One way they’re hoping to think through them productively is by bringing in mentors and community elders, some of them from outside the country. “Currently, our board is three women and one man, and we’re all white,” Keiman notes. “So should we be saying how shamanic practice ought to be done?” They’ve approached therapists, community organizers, and legal experts to advise the board, but have met challenges in their own country. While the group shares the name Guild of Guides with an established organization based in California, there is no official affiliation.
“There aren’t many ‘elders,’ like psychedelic therapists, in the Netherlands,” says Keiman. “There are only a handful that have been working underground for decades and who have no interest in going above-ground. That’s the Dutch climate right now. People aren’t interested in regulation and they don’t want to officially advise us.”
Bringing in more Black voices has also proved challenging. “Regulation has historically meant that white people will tell them what to do and what not to do,” explains Keiman. “And I don’t blame them; it’s a problematic power dynamic. I don’t want to claim I have the right approach to this problem. I would love for Black folks to get involved. This is where I feel I could do much better.”
Guild of Guides Netherlands has not yet become a formal organization in the eyes of the Dutch Chamber of Commerce, but legal precedent indicates they shouldn’t face much difficulty, says Keiman. However, the relative laxity of Dutch law has occasionally shifted direction, worrying him and his co-founders.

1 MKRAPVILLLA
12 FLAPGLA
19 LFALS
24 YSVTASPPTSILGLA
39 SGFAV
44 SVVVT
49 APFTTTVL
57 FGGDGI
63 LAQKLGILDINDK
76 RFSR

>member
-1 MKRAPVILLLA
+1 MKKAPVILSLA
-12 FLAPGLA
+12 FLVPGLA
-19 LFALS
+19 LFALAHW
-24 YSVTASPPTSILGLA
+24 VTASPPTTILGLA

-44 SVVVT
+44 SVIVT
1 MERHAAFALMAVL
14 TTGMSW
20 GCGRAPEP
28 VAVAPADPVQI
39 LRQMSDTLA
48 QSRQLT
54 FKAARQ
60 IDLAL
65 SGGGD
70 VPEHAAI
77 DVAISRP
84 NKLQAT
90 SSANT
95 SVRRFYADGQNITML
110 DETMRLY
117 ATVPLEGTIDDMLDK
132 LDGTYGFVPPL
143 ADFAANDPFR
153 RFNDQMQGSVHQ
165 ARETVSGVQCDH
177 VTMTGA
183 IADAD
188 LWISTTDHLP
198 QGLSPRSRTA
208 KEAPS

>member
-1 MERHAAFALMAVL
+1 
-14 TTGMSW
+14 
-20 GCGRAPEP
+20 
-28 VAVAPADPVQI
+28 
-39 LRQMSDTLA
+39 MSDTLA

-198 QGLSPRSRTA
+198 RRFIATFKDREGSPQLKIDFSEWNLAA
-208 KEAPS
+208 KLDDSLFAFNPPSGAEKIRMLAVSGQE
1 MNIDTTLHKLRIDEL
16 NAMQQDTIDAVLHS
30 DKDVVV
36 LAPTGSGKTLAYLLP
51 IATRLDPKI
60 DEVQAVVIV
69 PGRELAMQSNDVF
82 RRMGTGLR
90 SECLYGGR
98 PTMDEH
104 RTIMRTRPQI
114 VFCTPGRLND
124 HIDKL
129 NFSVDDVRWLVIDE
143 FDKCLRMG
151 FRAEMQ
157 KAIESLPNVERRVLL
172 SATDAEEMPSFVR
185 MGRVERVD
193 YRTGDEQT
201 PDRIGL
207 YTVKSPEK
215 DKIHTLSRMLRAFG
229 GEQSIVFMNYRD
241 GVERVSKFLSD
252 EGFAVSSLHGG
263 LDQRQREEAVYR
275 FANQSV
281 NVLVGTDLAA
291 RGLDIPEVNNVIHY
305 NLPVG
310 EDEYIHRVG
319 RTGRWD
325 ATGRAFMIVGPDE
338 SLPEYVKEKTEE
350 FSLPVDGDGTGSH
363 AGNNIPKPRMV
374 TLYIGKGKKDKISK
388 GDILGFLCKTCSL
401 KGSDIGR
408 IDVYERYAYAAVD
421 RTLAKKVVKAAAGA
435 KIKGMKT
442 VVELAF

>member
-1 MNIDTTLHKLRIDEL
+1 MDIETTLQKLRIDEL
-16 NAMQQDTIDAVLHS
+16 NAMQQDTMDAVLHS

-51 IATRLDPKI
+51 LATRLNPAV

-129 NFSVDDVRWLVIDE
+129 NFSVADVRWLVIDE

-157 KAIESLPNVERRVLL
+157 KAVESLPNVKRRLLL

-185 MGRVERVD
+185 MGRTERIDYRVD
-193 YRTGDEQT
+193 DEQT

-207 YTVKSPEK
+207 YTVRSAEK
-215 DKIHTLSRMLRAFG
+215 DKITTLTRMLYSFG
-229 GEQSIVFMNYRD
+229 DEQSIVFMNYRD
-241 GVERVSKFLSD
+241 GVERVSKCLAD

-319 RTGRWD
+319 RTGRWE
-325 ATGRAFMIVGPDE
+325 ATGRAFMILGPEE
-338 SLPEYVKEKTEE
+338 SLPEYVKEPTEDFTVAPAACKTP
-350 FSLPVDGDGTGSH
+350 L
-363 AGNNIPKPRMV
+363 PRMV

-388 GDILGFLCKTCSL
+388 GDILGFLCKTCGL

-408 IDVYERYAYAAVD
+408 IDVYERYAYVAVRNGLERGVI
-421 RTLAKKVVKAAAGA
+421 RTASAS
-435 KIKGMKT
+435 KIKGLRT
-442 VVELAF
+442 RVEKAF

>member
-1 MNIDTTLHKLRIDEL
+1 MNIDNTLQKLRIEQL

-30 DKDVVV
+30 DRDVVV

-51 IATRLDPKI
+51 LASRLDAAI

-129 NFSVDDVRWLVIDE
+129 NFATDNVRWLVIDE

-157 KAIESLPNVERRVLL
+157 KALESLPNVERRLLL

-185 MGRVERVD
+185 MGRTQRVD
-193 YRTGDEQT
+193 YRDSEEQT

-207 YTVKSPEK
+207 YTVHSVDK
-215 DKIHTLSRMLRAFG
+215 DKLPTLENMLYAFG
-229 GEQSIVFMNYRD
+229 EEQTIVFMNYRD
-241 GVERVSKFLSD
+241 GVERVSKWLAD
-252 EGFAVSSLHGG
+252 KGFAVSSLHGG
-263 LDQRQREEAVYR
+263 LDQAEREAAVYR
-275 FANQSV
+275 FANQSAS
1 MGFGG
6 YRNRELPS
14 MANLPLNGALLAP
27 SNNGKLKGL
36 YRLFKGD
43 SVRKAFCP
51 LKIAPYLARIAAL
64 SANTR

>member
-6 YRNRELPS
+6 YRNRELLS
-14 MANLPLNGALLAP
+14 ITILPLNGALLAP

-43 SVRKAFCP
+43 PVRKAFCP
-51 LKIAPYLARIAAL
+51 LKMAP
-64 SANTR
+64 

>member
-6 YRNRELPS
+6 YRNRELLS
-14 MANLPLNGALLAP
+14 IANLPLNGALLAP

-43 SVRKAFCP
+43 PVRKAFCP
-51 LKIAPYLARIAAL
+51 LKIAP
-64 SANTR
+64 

“Take cannabis for instance,” Keiman explains. “Shops can sell legally through the front door but no one can grow it, and so the backdoor is criminalized. In the past, grow shops sold all the supplies for people who wanted to cultivate cannabis.” When the Chamber of Commerce required people to say whether they were operating grow shops, many told the government about their businesses. “When the government changed its mind they had a register of everyone involved, and could criminalize and prosecute people doing this type of work.”
The group has been thinking hard about the fact that founding the guild could inadvertently create a register for government officials and law enforcement to monitor, if policy were to change. “How can you protect the identity of the people you represent while also finding a method to represent them? How can we do this without becoming a danger to the people we’re seeking to protect and serve?” asks Keiman.
For now, they continue to mull over these and other questions. “We’ve been in a massive lull since the coronavirus hit and haven’t had any real meetings,” says Keiman. “One of the critiques we’ve heard of what we’ve been doing so far is that we haven’t been moving fast enough. People have wanted us to really step in and regulate. But we’ve consciously chosen we aren’t going to move ‘faster than trust.’”
For Keiman, that means continuing to establish strong personal relationships in the field to sustain a truly community-driven effort. “We want to make sure that we invite growth and self-reflection. We don’t want to claim higher ground either, because maybe we’re not right about everything.
Instead, they want to continue conversations. “The way we’re trying to engender change is by informing people,” he says. “We start by asking, ‘What does everyone know, and how do we build from there?’ rather than going into a position of power.”
“Sometimes I get too enthusiastic,” he laughs, “and Miriam says, ‘Sit back for a moment and breathe. Let’s turn back to the community.’ I’m slowing down and thinking deeply.”
Guild of Guides invites community feedback. To share yours, write to firstname.lastname@example.org.
Image Credit: Dominic Milton Trott